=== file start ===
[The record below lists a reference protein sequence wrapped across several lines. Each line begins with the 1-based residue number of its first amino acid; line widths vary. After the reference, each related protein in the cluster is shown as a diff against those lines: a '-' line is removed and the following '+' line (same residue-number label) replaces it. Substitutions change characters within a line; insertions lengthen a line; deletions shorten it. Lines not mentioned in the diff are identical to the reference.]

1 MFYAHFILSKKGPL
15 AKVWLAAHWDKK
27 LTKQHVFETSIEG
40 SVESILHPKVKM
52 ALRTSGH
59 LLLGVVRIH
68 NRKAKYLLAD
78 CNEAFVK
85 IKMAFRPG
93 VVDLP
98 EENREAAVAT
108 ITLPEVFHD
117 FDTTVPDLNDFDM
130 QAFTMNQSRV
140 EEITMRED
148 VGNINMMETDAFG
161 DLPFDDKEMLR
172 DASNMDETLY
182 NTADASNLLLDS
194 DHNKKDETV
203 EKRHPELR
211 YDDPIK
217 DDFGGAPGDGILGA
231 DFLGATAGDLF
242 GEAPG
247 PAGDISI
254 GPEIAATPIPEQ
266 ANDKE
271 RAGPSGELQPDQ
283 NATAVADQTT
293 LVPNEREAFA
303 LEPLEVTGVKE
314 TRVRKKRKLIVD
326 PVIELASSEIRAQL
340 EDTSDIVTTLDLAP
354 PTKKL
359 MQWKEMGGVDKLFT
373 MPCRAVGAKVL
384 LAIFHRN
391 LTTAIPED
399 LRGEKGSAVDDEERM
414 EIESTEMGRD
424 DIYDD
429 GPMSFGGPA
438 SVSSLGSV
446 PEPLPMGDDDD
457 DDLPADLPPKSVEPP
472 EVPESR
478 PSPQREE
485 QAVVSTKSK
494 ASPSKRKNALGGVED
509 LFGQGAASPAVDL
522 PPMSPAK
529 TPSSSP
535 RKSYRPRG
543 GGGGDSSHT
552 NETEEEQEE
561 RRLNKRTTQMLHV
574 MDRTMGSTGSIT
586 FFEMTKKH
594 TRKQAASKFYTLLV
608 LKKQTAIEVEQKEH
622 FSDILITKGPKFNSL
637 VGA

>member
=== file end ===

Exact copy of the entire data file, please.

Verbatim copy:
[The record below lists a reference protein sequence wrapped across several lines. Each line begins with the 1-based residue number of its first amino acid; line widths vary. After the reference, each related protein in the cluster is shown as a diff against those lines: a '-' line is removed and the following '+' line (same residue-number label) replaces it. Substitutions change characters within a line; insertions lengthen a line; deletions shorten it. Lines not mentioned in the diff are identical to the reference.]

1 MFYAHFILSKKGPL
15 AKVWLAAHWDKK
27 LTKQHVFETSIEG
40 SVESILHPKVKM
52 ALRTSGH
59 LLLGVVRIH
68 NRKAKYLLAD
78 CNEAFVK
85 IKMAFRPG
93 VVDLP
98 EENREAAVAT
108 ITLPEVFHD
117 FDTTVPDLNDFDM
130 QAFTMNQSRV
140 EEITMRED
148 VGNINMMETDAFG
161 DLPFDDKEMLR
172 DASNMDETLY
182 NTADASNLLLDS
194 DHNKKDETV
203 EKRHPELR
211 YDDPIK
217 DDFGGAPGDGILGA
231 DFLGATAGDLF
242 GEAPG
247 PAGDISI
254 GPEIAATPIPEQ
266 ANDKE
271 RAGPSGELQPDQ
283 NATAVADQTT
293 LVPNEREAFA
303 LEPLEVTGVKE
314 TRVRKKRKLIVD
326 PVIELASSEIRAQL
340 EDTSDIVTTLDLAP
354 PTKKL
359 MQWKEMGGVDKLFT
373 MPCRAVGAKVL
384 LAIFHRN
391 LTTAIPED
399 LRGEKGSAVDDEERM
414 EIESTEMGRD
424 DIYDD
429 GPMSFGGPA
438 SVSSLGSV
446 PEPLPMGDDDD
457 DDLPADLPPKSVEPP
472 EVPESR
478 PSPQREE
485 QAVVSTKSK
494 ASPSKRKNALGGVED
509 LFGQGAASPAVDL
522 PPMSPAK
529 TPSSSP
535 RKSYRPRG
543 GGGGDSSHT
552 NETEEEQEE
561 RRLNKRTTQMLHV
574 MDRTMGSTGSIT
586 FFEMTKKH
594 TRKQAASKFYTLLV
608 LKKQTAIEVEQKEH
622 FSDILITKGPKFNSL
637 VGA

>member